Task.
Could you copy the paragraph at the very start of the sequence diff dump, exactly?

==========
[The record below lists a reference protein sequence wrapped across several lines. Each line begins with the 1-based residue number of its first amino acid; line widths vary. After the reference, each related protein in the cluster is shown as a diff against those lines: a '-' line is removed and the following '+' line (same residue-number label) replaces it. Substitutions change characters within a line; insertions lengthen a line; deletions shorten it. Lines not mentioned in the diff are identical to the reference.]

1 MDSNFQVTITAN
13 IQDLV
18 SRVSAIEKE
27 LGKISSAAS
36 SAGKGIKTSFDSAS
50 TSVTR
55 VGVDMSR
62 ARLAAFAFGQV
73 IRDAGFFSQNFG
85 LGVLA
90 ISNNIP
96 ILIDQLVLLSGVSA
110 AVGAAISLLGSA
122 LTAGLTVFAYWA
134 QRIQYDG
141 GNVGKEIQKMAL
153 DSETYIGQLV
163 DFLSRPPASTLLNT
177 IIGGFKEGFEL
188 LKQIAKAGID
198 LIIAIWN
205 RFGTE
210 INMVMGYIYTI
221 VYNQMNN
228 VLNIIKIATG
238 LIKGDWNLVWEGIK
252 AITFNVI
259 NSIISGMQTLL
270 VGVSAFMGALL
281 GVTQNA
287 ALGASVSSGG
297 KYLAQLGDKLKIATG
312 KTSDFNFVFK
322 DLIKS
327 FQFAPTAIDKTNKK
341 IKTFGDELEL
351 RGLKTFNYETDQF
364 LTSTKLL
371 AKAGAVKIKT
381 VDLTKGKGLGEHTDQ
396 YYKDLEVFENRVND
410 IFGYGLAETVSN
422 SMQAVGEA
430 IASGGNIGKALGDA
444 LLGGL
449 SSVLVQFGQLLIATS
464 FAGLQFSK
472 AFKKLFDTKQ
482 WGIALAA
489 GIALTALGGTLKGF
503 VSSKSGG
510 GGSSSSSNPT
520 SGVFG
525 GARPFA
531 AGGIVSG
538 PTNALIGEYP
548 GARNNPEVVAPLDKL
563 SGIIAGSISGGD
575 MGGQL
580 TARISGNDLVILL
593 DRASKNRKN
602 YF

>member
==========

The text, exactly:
[The record below lists a reference protein sequence wrapped across several lines. Each line begins with the 1-based residue number of its first amino acid; line widths vary. After the reference, each related protein in the cluster is shown as a diff against those lines: a '-' line is removed and the following '+' line (same residue-number label) replaces it. Substitutions change characters within a line; insertions lengthen a line; deletions shorten it. Lines not mentioned in the diff are identical to the reference.]